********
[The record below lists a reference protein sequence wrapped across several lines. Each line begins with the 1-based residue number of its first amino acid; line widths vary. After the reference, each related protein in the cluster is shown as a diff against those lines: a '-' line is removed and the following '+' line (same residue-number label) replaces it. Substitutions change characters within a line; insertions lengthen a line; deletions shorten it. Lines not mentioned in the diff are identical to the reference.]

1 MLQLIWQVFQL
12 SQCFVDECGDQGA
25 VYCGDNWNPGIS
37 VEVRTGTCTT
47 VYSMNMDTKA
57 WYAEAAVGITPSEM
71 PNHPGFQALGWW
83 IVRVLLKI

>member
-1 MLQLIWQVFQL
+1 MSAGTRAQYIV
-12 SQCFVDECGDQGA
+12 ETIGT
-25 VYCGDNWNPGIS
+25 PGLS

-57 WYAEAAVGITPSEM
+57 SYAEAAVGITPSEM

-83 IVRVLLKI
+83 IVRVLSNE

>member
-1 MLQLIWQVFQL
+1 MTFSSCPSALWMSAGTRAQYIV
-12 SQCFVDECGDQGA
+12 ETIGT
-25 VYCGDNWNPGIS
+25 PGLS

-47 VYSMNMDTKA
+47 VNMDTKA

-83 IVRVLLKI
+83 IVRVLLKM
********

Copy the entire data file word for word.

[The record below lists a reference protein sequence wrapped across several lines. Each line begins with the 1-based residue number of its first amino acid; line widths vary. After the reference, each related protein in the cluster is shown as a diff against those lines: a '-' line is removed and the following '+' line (same residue-number label) replaces it. Substitutions change characters within a line; insertions lengthen a line; deletions shorten it. Lines not mentioned in the diff are identical to the reference.]

1 MLQLIWQVFQL
12 SQCFVDECGDQGA
25 VYCGDNWNPGIS
37 VEVRTGTCTT
47 VYSMNMDTKA
57 WYAEAAVGITPSEM
71 PNHPGFQALGWW
83 IVRVLLKI

>member
-1 MLQLIWQVFQL
+1 MSAGTRAQYIV
-12 SQCFVDECGDQGA
+12 ETIGT
-25 VYCGDNWNPGIS
+25 PGLS

-57 WYAEAAVGITPSEM
+57 SYAEAAVGITPSEM

-83 IVRVLLKI
+83 IVRVLSNE

>member
-1 MLQLIWQVFQL
+1 MTFSSCPSALWMSAGTRAQYIV
-12 SQCFVDECGDQGA
+12 ETIGT
-25 VYCGDNWNPGIS
+25 PGLS

-47 VYSMNMDTKA
+47 VNMDTKA

-83 IVRVLLKI
+83 IVRVLLKM